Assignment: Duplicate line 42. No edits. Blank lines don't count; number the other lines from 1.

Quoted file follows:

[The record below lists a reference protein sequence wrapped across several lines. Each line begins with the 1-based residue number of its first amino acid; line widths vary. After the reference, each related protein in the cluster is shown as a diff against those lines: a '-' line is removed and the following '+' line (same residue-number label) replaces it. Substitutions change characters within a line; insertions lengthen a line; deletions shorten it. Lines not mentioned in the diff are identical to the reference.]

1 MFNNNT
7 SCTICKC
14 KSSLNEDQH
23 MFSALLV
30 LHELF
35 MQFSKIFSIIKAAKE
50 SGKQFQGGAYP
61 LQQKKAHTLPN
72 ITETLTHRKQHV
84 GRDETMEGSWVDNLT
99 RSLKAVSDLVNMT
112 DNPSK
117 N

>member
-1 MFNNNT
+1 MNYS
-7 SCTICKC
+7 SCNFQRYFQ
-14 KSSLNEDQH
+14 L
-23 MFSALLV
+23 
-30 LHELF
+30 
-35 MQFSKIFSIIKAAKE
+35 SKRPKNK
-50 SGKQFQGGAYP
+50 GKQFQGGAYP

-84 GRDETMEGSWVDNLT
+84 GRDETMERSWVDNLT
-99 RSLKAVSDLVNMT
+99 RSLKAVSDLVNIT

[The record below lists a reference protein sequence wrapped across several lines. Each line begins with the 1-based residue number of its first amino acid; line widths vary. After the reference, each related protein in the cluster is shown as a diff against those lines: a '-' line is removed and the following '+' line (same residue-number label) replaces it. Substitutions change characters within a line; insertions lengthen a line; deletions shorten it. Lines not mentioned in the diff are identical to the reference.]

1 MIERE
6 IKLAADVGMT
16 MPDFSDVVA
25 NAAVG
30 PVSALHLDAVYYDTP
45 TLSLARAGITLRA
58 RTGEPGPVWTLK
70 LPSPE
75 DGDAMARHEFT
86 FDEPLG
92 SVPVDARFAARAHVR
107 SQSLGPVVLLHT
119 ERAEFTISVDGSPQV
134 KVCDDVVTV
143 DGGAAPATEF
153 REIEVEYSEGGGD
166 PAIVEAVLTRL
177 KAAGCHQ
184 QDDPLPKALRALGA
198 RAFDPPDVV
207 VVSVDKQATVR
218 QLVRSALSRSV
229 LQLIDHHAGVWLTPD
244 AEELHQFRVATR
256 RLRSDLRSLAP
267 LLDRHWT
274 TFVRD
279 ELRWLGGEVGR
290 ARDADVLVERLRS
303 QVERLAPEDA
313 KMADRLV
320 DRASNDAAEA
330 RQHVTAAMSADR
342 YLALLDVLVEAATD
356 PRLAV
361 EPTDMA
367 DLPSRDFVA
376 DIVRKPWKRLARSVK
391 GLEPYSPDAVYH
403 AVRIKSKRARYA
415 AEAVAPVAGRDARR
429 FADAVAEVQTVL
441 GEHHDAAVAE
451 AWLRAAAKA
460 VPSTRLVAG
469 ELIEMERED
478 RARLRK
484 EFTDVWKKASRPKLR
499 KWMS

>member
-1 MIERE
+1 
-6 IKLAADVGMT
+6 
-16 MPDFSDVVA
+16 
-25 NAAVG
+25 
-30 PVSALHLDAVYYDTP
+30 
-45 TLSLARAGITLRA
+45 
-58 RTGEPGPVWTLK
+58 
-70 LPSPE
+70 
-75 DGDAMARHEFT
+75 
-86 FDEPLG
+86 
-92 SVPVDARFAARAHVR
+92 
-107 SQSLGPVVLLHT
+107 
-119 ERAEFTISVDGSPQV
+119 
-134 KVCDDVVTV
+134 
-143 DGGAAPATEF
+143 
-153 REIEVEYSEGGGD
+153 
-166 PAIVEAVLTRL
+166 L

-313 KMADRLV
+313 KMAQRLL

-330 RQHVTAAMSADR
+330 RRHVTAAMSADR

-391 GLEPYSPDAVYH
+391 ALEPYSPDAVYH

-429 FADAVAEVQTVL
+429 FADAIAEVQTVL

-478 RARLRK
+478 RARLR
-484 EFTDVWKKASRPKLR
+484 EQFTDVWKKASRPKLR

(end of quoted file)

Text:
70 LPSPE